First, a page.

The Best Foreign Action Movies You’ve Never Seen
Did The Raid: Redemption kick your ass too? The Indonesian action film from director Gareth Evans, on DVD and Blu-ray August 14, didn't screw around. A SWAT team is on a mission to apprehend a crime lord who lives at the top of an apartment building populated entirely by violent criminals who will stop at nothing to protect their leader. The action was relentless, so much so that it makes you wonder why we don't get more films like this in the United States. And that's where we've got good news for you, action fans: movies like this get made all the time abroad, but they often get swept under the rug because Hollywood is too busy blowing up battleships and remaking Total Recall.
If you saw The Raid: Redemption, or want something to watch with it when the movie comes out on DVD and Blu-ray on August 14, and wondered what else you're missing in the foreign action landscape, never fear: these are The Best Foreign Action Movies You've Never Seen. (And if you have seen any of them, or even all of them, you're already a total badass and don't need our help.)
Each of these films is available in America, but mostly in tiny, blink-and-you-missed-them releases that underplayed just how awesome they are.
If you can imagine Three Ninjas crossed with The Raid: Redemption you’ll have some idea of how thoroughly insane Power Kids really is. When a group of deadly terrorists, led by a little girl, take over a local hospital, it’s up to a gaggle of martial arts expert pre-teens to sneak inside and retrieve a heart their best friend needs for an immediate transplant. The clock is ticking, and choreography is incredible, and the kids throw themselves through glass windows, hang from tall buildings by a rope tied around their necks and that’s just the icing on the cake. Wildly irresponsible, but very, very entertaining.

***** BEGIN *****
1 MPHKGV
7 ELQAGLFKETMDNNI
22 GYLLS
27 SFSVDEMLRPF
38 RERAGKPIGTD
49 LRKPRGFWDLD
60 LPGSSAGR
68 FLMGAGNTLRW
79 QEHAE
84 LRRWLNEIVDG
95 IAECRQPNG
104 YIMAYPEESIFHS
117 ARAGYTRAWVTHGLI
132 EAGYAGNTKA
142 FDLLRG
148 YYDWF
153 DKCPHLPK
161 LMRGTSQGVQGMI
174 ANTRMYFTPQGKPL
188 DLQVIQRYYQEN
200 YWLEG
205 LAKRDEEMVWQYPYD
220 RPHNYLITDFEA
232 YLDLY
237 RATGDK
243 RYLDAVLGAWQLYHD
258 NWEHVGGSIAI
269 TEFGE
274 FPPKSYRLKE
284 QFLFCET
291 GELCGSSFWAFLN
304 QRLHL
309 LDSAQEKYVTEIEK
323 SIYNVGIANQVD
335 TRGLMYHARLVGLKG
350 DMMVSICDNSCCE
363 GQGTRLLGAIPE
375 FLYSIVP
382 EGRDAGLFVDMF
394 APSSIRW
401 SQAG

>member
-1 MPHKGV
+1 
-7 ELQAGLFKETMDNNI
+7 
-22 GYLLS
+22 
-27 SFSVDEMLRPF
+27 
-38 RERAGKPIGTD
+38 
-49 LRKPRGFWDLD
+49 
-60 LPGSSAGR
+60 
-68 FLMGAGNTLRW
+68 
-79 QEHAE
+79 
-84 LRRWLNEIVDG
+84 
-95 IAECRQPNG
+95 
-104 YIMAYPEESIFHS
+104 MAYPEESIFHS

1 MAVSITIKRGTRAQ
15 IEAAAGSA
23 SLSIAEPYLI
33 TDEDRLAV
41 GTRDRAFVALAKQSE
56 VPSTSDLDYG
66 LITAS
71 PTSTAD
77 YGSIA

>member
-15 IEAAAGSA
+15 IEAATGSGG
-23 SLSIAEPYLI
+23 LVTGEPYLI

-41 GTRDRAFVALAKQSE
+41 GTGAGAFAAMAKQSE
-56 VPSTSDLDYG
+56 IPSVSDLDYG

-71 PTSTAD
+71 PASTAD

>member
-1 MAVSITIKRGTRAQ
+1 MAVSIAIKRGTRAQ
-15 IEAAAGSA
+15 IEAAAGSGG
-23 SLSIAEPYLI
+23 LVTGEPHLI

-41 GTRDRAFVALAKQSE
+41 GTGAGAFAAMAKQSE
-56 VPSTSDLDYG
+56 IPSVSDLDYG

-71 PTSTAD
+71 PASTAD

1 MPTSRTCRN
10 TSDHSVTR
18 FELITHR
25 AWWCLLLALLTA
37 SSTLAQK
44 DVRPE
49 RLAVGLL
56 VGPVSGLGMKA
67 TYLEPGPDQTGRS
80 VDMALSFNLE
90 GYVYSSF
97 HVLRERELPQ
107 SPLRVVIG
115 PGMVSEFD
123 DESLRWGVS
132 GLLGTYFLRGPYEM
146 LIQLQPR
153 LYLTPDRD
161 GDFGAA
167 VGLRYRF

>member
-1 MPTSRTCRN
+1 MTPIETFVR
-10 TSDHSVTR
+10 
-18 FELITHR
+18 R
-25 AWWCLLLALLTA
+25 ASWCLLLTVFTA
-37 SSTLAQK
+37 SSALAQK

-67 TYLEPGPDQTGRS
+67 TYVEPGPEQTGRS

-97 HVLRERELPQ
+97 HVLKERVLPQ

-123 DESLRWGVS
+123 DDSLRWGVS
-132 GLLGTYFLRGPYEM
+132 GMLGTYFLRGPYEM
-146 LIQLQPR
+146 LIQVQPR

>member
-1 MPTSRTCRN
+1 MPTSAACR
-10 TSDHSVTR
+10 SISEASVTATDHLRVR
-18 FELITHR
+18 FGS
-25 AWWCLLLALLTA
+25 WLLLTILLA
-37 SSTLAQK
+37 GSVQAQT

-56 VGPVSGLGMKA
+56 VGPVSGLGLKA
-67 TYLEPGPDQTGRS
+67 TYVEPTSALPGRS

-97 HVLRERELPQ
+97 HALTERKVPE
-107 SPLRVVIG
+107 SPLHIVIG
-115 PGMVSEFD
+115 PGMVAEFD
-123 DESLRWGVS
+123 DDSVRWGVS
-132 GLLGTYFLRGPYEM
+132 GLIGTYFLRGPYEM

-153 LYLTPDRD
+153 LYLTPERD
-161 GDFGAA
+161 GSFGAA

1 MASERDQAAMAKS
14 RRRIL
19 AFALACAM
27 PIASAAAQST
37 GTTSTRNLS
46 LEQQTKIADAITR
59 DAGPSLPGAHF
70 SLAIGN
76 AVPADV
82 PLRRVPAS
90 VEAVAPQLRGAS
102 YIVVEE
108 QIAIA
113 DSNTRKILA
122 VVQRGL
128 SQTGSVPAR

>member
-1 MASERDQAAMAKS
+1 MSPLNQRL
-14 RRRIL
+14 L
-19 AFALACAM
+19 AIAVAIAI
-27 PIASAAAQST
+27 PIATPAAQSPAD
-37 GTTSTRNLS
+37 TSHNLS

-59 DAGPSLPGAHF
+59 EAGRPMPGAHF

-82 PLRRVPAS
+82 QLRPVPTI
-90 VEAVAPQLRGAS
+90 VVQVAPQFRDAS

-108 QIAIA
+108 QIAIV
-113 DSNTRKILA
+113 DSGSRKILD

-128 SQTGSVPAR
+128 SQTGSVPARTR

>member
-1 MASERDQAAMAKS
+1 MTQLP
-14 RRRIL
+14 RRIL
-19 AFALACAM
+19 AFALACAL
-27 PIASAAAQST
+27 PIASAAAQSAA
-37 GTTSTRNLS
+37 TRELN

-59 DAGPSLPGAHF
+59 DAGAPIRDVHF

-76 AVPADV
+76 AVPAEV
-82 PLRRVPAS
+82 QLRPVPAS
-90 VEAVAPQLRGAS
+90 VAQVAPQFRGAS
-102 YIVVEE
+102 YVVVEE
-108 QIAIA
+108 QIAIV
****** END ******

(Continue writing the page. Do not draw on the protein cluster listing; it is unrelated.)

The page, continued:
House of Fury
Want a foreign action movie you can actually show your kids? Try House of Fury, China’s answer to The Incredibles. Anthony Wong keeps embarrassing his teen martial arts prodigy children with his obviously fictional stories of being a secret agent, but when he’s kidnapped they discover that all his lies were really true, and have to use their skills to rescue their dad from an old enemy. The tone is broad, but the action is awesome, particularly young Jake Strickland as the villain’s son, who only puts down his video games long enough to steal the film with a remarkable, knock down fight sequence.
Running on Karma
The odds are good that you’ve never seen an action movie quite like Running on Karma, a strange hybrid of police procedurals, Eastern mysticism and martial arts insanity headlined by Chinese superstar Andy Lau in an only questionably realistic muscle suit. Lau plays “Big,” a former monk turned stripper, who can see the karma of people around him: what they’ve done in a past life, and how it will affect their current one. He falls for a police detective on the trail of a contortionist serial killer, trying to prevent her past life as a violent war criminal from catching up to her. The last act is a bit of a downer, but it’s worth watching because of how utterly unique the whole experience is.
Based on Yu Koyama’s manga series, Azumi is a Japanese production about a young girl named Azumi (Aya Ueto), who was trained since birth to be a master assassin. But when she finally goes out into the world, she finds the reality of her mission is a lot more complicated than she was led to believe. The film climaxes with Azumi taking on an entire army singlehanded, kicking their collective asses before embarking on an incredibly photographed final sword fight with a homicidal maniac (Joe Odagiri) who gets so turned on by her prowess that he starts massacring his own men beside her.